“I have given up trying to describe the feeling of knowing that I can not be safe in the country of my birth,” says the 44-year-old artist, who was born in Kalamazoo, Mich., and now works in his New Haven studio. “How do I explain to my children that the very system set up to protect others could be a threat to our existence? How do I shield them from the psychological impact of knowing that for the rest of our lives we will likely be seen as a threat?”

=====================

See Titus Kaphar’s Paintings About Black Motherhood





Titus Kaphar in his studio with his painting The Aftermath (2020), New Haven, Connecticut, 2020. Photo: Artwork © Titus Kaphar. Photo: John Lucas. Courtesy Gagosian.
             
Titus Kaphar loves art history, but he takes from the canon what he wants and turns it toward his own ends. The MacArthur-winner (and Ted Talk-er) is subverting these “classical” styles to use them to address the history of slavery and racism. Now represented by Gagosian, Kaphar describes his latest paintings, From a Tropical Space, as a “surrealist, fictional Afro-futuristic narrative” about black mothers and the disappearance of their children.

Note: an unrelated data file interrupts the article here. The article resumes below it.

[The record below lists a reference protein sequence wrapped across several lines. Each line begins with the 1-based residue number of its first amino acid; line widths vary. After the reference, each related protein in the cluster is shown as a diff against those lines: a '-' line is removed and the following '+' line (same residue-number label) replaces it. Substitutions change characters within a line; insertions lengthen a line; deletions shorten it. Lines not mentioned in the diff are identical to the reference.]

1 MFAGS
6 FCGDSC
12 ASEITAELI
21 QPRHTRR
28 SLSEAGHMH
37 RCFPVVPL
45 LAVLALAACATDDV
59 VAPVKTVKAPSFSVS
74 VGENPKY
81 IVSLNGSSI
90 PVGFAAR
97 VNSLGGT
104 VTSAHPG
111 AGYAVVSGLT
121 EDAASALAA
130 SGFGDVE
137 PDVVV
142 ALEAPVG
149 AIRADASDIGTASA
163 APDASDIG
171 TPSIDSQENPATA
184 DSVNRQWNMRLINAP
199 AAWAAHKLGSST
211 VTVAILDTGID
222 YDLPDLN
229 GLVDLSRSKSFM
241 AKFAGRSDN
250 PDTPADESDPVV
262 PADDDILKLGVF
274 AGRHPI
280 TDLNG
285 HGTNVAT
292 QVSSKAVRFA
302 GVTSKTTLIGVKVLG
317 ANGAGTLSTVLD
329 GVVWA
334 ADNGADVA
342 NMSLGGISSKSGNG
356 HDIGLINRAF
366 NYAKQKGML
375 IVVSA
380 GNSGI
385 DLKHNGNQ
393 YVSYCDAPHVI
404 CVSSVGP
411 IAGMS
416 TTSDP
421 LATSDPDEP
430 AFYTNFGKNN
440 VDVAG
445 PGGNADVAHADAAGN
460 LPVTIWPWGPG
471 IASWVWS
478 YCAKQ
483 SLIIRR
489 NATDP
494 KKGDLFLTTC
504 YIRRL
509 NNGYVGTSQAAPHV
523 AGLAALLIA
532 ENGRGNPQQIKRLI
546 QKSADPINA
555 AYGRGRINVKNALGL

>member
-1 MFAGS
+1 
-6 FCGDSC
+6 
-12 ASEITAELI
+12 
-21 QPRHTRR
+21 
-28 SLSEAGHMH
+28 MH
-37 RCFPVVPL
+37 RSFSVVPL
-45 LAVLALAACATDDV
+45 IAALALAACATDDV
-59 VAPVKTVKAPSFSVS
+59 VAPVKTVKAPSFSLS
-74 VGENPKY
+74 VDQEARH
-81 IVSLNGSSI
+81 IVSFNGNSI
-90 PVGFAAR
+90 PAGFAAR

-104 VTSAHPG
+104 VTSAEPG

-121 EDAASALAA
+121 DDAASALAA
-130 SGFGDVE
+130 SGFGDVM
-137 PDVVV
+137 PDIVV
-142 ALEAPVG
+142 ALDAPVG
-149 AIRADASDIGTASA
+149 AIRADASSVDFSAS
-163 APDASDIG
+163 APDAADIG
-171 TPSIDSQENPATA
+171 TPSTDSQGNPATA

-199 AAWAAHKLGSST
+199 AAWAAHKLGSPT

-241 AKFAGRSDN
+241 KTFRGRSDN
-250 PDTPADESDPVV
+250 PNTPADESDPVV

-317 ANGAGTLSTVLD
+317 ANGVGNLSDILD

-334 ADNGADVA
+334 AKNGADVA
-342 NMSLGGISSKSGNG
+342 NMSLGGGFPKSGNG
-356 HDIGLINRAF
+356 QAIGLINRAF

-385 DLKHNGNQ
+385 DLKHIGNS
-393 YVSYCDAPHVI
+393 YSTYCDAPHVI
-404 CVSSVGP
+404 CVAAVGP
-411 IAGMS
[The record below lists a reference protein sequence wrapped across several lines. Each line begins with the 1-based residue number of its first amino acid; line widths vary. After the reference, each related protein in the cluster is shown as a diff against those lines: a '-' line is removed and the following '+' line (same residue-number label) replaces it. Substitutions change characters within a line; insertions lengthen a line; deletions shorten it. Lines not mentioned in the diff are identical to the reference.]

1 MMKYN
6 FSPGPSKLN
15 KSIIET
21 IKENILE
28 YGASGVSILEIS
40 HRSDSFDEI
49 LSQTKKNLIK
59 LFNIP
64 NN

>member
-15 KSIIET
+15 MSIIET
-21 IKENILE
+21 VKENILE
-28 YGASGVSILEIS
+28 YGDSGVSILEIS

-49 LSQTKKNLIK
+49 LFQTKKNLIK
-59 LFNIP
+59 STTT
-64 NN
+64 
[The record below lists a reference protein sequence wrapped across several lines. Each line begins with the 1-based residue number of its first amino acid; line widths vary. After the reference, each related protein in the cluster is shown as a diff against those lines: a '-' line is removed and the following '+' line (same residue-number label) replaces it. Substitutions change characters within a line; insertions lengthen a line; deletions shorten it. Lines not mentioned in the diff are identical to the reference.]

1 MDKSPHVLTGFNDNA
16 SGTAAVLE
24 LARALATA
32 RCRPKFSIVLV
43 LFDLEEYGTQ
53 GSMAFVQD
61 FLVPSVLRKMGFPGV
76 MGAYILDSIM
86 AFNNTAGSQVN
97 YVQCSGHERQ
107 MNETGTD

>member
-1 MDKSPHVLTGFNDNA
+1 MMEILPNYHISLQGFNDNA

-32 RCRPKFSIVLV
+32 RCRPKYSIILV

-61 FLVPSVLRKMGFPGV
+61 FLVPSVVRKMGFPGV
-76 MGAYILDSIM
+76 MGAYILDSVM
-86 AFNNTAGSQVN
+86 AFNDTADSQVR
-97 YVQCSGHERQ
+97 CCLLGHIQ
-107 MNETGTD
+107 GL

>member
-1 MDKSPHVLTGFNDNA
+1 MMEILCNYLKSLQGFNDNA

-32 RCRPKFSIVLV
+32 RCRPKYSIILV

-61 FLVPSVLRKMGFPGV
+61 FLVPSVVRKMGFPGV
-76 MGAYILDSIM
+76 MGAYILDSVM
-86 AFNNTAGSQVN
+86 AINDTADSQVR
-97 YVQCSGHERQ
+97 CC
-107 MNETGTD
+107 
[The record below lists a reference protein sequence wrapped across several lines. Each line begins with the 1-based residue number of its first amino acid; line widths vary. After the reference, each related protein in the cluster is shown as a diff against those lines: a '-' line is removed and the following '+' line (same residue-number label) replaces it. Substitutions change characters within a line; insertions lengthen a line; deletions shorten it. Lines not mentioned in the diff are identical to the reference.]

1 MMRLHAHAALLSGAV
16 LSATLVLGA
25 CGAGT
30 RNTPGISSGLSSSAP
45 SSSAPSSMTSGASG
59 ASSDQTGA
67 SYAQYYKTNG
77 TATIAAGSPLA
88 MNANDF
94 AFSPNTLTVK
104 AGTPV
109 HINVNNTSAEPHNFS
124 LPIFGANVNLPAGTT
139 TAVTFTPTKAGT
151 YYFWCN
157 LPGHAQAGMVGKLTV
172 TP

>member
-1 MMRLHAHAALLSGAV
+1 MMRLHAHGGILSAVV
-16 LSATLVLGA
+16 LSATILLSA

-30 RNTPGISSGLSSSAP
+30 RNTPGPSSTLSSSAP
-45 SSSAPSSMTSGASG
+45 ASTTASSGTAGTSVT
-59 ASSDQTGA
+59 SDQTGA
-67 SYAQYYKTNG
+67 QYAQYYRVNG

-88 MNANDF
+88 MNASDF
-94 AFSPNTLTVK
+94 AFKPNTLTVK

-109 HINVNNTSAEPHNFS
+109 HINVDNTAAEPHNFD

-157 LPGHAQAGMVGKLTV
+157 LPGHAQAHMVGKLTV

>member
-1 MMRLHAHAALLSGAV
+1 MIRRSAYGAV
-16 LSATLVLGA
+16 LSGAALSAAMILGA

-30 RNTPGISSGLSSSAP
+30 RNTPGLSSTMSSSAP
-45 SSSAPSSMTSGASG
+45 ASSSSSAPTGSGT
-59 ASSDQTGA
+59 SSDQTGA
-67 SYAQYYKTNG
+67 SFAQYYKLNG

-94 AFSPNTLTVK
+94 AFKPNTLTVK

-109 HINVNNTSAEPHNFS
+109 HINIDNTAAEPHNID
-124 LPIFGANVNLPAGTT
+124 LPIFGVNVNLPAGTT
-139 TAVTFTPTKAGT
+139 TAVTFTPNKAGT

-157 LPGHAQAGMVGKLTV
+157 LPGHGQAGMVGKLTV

Black women have not been represented as Madonnas, Venuses, or odalisques, Kaphar observes. “What we have is the depiction of black folks in general, and black women specifically, as enslaved and [in] servitude.” This series, which Kaphar hopes to translate into a film one day, is a conversation about the Madonna paintings and Michelangelo’s Pietà. “These are mothers mourning the loss of their children,” he says.




Although the New York exhibition of this work has been postponed, Kaphar is the focus of Gagosian’s latest “Artist Spotlight” through May 12.
Let’s talk about From a Tropical Space